My reasons for intervening on the Second Reading of this Private Bill are twofold. First, to remind your Lordships that in the last Session the Select Committee, of which I was chairman, disallowed a clause with a similar purpose in the County of Kent Bill. Our Select Committee reached that decision in the light of the Home Office evidence that the Home Secretary would confirm by-laws by a local authority under Sections 235 and 236 of the Local Government Act 1972 imposing reasonable restrictions on the use of metal detectors. Despite my noble friend's eloquent plea on the matter I would say that there is a similarity in principle.
My second reason is that it is generally undesirable to proceed by a series of Private Bill powers to deal with a national problem, in this case particularly the use of metal detectors. In this case, in addition to the Home Secretary's powers, to which I have just referred, there are also the new powers under Section 42 of the Ancient Monuments and Archaeological Areas Act 1979 which expressly protect scheduled monuments and other areas of archaeological importance by making it an offence to use a metal detector in any such place, as well as other older national legislation touching on the matter. In those circumstances, I suggest that the 284 Select Committee to whom this Bill will be referred—if that is the wish of this noble House—should seriously consider whether Cumbria needs the powers asked for in the Bill over and above the powers already existing in national legislation.
§ Lord Skelmersdale
My Lords, we are very grateful to my noble friend Lord Inglewood for introducing this Bill this afternoon. We have of course a great deal of business in front of us today, but I think that it might assist the House if I were to intervene very briefly at this stage to give the Government's view on the provisions in the Bill concerning the control of metal detectors.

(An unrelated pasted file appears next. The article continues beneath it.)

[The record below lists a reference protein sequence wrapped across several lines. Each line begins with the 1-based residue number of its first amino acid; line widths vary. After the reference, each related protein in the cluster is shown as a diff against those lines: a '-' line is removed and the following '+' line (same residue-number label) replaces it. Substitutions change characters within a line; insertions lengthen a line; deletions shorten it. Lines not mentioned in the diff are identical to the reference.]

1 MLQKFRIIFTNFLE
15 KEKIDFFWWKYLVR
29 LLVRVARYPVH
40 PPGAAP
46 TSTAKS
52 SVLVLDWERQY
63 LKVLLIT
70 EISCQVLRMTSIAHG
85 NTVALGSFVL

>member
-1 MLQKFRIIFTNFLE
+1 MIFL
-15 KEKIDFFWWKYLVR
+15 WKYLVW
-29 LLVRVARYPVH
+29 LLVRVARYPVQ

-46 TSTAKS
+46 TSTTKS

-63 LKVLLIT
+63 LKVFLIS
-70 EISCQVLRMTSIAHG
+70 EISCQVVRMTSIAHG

The Government's view on this matter remains substantially the same as when a clause in the County of Kent Bill providing for a licensing system for metal detectors was considered by a Select Committee of your Lordships' House, so ably chaired by my noble friend Lord Nugent of Guildford, and subsequently disallowed. We considered then, and we consider now, that powers are already available under the general law for local authorities to make suitable by-laws to control the use of metal detectors in respect of certain areas of land. The Government are concerned that the system of by-laws proposed in Clause 40 of the Cumbria Bill should not overlap these existing powers.
Until last year my right honourable friend the Secretary of State for the Home Department was not prepared to confirm by-laws which sought to prohibit the use of metal detectors made under the enactments protecting public open spaces. He took the view that the mere use of a metal detector did not constitute a nuisance or damage the land, and, therefore, fell outside the scope of the by-law-making powers in question. It was only the digging that created the nuisance. However, local authorities and archaeological organisations argued very strongly that a by-law prohibiting digging is much harder to enforce than one prohibiting the operation of a metal detector because digging can be carried out quickly and metal detector users invariably dig up what they have located. Therefore, there was a case for prohibiting the actual use of metal detectors.
It was also considered that by-laws prohibiting their use on certain land would be infra vires. My right honourable friend the Secretary of State is, therefore, now prepared to consider by-laws prohibiting or regulating the use of metal detectors where the need to protect particular and usually quite small areas of land can be established; for instance, where an archaeological site or landscape garden needs this protection. I understand that four local authorities have submitted draft by-laws in accordance with the new policy and that these are now under consideration.
As to the Bill in general, there are no other points that I would wish to raise at this stage. I recommend that your Lordships give the Bill its Second Reading today to enable it to be considered in detail in Committee, as is customary.
§ On Question, Bill read 2a, and committed to a Select Committee.